Books and Habits from the Lectures of Lafcadio Hearn
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These chapters, for the most part, are reprinted from Lafcadio Hearn’s “Interpretations of Literature,” 1915, from his “Life and Literature,” 1916, and from his “Appreciations of Poetry,” 1917. Three chapters appear here for the first time. They are all taken from the student notes of Hearn’s lectures at the University of Tokyo, 1896-1902, sufficiently described in the earlier volumes just mentioned. They are now published in this regrouping in response to a demand for a further selection of the lectures, in a less expensive volume and with emphasis upon those papers which illustrate Hearn’s extraordinary ability to interpret the exotic in life and in books.
It should be remembered that these lectures were delivered to Japanese students, and that Hearn’s purpose was not only to impart the information about Western literature usually to be found in our histories and text-books, but much more to explain to the Oriental mind those peculiarities of our civilization which might be hard to understand on the further side of the Pacific Ocean. The lectures are therefore unique, in that they are the first large attempt by a Western critic to interpret us to the East. That we shall be deeply concerned in the near future to continue this interpretation on an even larger scale, no one of us doubts. We wish we might hope for another genius like Hearn to carry on the work.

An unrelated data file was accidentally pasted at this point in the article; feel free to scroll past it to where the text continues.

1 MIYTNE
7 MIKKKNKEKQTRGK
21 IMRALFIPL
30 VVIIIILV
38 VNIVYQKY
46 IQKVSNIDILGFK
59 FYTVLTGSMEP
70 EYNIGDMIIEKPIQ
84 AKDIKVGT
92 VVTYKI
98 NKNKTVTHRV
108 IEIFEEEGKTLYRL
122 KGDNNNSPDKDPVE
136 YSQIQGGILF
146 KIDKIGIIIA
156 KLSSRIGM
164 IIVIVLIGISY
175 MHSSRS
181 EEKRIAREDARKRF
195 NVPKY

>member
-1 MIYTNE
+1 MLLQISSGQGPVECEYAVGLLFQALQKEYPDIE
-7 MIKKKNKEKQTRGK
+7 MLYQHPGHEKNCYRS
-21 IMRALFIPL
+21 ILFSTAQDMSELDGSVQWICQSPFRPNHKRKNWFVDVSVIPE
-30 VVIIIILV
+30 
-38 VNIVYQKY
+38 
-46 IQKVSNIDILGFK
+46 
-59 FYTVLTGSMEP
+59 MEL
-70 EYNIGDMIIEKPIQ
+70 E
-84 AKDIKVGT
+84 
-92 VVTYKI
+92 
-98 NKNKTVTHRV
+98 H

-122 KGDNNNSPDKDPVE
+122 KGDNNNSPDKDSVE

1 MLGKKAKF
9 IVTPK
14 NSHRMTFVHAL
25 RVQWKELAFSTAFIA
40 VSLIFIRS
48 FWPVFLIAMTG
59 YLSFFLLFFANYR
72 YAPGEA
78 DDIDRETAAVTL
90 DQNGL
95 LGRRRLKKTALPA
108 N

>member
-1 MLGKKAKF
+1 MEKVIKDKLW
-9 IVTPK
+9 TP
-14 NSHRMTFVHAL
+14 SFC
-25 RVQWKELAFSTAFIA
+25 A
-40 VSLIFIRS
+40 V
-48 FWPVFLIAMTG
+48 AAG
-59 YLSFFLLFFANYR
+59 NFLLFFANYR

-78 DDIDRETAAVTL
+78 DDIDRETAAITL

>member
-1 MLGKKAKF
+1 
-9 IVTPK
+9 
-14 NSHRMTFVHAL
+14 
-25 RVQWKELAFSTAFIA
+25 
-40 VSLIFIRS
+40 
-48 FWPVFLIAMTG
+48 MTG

The merit of the chapters printed or reprinted in the present volume seems to me their power to teach us to imagine our familiar traditions as foreign and exotic in the eyes of other peoples. We are accustomed, like every one else, to think of our literature as the final product of other literatures—as a terminal in itself, rather than as a channel through which great potentialities might flow. Like other men, we are accustomed to think of ourselves as native, under all circumstances, and of other people at all times as foreign. While we were staying in their country, did we not think of the French as foreigners? In these chapters, not originally intended for us, we have the piquant and salutary experience of seeing what we look like on at least one occasion when we are the foreigners; we catch at least a glimpse of what to the Orient seems exotic in us, and it does us no harm to observe that the peculiarly Western aspects of our culture are not self-justifying nor always justifiable when looked at through eyes not already disposed in their favour. Hearn was one of the most loyal advocates the West could possibly have sent to the East, but he was an honest artist, and he never tried to improve his case by trimming a fact. His interpretation of us, therefore, touches our sensitiveness in regions—and in a degree—which perhaps his Japanese students were unconscious of; we too marvel as well as they at his skill in explaining, but we are sensitive to what he found necessary to explain. We read less for the explanation than for the inventory of ourselves....